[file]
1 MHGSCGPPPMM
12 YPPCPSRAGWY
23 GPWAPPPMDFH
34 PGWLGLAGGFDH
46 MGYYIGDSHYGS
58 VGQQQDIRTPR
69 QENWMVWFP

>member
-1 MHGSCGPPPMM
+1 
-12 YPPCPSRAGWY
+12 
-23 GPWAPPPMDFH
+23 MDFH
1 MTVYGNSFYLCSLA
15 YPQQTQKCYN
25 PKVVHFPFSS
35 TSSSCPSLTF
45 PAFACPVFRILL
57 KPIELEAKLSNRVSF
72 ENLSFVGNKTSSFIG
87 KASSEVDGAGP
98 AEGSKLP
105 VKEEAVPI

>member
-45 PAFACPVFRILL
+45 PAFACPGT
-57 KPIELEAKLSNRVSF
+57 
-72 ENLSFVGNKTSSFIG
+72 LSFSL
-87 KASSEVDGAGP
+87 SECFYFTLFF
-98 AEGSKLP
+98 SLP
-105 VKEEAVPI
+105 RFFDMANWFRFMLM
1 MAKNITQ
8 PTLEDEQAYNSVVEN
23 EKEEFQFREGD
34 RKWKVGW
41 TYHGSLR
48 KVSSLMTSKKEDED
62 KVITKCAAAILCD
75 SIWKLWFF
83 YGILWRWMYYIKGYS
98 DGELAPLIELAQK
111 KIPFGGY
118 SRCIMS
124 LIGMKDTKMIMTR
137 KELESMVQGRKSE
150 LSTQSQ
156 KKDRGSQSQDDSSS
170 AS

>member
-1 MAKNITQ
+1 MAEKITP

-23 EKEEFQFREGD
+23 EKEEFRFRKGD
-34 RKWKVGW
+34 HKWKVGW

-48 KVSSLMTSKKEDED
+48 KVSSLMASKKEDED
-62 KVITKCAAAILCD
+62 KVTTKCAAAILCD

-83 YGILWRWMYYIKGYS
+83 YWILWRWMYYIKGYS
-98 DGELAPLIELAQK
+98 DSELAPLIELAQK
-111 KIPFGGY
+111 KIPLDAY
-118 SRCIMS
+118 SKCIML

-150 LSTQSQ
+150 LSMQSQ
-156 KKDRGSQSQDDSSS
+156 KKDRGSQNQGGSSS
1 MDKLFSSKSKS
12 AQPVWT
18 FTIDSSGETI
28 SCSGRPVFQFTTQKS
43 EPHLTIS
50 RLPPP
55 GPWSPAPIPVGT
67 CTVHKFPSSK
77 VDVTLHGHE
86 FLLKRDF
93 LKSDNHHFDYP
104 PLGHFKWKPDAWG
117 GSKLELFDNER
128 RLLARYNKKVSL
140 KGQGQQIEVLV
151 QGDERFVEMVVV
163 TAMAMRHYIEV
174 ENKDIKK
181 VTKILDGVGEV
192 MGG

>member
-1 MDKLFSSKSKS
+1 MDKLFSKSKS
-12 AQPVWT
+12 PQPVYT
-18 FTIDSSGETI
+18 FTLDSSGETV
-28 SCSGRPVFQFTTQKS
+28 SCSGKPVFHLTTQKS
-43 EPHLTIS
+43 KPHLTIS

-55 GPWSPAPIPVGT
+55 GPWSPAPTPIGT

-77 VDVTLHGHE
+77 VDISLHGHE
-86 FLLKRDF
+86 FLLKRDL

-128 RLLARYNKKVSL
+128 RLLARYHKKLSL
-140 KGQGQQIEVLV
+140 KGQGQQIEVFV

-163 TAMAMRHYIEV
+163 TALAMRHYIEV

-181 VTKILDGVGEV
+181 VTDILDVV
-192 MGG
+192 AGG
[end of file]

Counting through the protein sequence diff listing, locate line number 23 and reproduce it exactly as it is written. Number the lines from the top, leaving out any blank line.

98 AEGSKLP